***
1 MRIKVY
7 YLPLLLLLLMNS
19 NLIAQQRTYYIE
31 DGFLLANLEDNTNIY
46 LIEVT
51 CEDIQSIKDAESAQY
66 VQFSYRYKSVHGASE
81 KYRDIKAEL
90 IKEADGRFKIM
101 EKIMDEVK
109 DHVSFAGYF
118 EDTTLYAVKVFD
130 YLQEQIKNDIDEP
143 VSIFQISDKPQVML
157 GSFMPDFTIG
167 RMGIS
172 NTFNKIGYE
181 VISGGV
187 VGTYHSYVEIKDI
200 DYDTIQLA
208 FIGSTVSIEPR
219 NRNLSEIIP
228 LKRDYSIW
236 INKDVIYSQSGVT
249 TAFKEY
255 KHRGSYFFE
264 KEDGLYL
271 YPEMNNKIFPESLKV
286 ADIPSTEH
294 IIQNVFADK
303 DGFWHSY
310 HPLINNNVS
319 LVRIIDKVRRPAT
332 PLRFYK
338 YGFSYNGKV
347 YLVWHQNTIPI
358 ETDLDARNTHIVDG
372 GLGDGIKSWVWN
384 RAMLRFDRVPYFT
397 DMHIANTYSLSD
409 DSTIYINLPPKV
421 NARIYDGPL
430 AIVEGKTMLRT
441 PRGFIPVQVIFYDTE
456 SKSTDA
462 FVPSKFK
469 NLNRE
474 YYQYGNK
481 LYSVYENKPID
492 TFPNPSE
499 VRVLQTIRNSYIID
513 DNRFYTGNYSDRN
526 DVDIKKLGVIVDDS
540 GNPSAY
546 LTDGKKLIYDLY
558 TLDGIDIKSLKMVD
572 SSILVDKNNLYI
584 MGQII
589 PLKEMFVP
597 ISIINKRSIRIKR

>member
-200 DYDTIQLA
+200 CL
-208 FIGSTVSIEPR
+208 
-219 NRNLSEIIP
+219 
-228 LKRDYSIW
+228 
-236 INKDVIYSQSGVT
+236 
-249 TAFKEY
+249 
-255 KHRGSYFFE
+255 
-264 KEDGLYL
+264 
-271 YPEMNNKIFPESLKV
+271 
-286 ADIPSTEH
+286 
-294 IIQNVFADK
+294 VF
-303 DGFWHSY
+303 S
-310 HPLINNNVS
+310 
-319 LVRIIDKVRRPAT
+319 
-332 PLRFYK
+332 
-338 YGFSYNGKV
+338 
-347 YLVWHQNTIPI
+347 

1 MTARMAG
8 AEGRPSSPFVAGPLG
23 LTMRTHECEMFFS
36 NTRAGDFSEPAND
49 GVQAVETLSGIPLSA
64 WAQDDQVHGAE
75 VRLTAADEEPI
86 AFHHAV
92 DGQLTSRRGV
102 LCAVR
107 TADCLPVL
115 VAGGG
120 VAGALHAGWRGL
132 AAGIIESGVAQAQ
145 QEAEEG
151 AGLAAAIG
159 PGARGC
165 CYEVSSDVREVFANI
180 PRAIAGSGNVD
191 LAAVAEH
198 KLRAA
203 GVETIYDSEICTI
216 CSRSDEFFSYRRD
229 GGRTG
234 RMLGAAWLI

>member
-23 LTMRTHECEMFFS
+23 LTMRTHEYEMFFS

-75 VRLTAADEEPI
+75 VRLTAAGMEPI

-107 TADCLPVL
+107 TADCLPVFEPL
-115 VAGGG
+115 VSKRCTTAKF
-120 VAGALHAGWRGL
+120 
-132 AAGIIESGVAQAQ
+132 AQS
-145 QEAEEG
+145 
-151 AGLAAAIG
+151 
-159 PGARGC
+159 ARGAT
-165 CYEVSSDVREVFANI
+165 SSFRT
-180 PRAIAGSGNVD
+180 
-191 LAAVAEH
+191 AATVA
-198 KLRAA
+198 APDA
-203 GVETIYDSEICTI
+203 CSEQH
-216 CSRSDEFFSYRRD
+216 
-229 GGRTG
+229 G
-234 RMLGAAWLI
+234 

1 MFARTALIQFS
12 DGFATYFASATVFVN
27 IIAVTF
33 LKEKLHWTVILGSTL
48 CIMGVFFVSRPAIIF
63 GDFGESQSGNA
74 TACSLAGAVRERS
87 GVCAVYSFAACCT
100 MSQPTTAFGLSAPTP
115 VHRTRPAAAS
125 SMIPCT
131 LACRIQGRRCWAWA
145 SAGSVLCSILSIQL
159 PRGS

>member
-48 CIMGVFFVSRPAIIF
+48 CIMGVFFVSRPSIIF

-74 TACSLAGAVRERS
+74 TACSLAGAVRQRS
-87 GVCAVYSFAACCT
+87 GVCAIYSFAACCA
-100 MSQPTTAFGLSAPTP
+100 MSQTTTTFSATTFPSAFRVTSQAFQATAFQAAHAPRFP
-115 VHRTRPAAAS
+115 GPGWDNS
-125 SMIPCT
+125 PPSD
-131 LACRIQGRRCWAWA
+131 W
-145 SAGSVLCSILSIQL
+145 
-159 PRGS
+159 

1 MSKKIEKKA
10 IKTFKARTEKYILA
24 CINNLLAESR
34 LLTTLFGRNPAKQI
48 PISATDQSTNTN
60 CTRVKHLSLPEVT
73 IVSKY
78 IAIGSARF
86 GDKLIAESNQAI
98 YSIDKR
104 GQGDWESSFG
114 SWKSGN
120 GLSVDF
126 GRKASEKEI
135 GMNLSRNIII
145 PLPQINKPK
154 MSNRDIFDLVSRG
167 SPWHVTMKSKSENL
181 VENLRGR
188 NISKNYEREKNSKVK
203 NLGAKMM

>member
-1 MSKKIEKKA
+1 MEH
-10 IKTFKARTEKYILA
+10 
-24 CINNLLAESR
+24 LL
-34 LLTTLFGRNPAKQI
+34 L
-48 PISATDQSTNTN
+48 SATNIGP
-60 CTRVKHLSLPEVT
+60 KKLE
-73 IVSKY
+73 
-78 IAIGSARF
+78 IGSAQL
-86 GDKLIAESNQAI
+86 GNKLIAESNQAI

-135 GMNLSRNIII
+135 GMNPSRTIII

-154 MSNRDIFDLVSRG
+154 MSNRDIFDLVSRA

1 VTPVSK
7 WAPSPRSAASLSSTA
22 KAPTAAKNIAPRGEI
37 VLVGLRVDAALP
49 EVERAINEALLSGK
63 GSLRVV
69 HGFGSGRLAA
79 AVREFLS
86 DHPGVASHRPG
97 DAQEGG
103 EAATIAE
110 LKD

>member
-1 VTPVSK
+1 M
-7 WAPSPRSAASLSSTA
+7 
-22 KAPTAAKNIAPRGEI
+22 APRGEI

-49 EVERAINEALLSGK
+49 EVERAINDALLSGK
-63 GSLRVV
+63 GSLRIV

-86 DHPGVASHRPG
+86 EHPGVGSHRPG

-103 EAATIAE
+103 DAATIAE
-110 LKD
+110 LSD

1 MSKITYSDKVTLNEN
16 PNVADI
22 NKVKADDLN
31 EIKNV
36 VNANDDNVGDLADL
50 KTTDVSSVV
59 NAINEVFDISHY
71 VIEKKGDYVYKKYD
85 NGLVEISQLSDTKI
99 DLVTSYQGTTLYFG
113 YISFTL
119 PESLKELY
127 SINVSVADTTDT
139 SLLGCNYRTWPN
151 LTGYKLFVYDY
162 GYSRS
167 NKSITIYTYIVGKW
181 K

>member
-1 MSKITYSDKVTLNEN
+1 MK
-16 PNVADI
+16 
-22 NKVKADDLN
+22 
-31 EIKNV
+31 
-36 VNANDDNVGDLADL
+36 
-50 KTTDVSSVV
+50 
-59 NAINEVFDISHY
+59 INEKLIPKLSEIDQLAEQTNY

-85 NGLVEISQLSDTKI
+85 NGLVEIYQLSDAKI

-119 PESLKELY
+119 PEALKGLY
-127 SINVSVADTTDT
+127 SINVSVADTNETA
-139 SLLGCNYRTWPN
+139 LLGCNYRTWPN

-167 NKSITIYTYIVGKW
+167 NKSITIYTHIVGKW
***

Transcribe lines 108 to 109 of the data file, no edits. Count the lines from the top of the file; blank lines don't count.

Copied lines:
120 VAGALHAGWRGL
132 AAGIIESGVAQAQ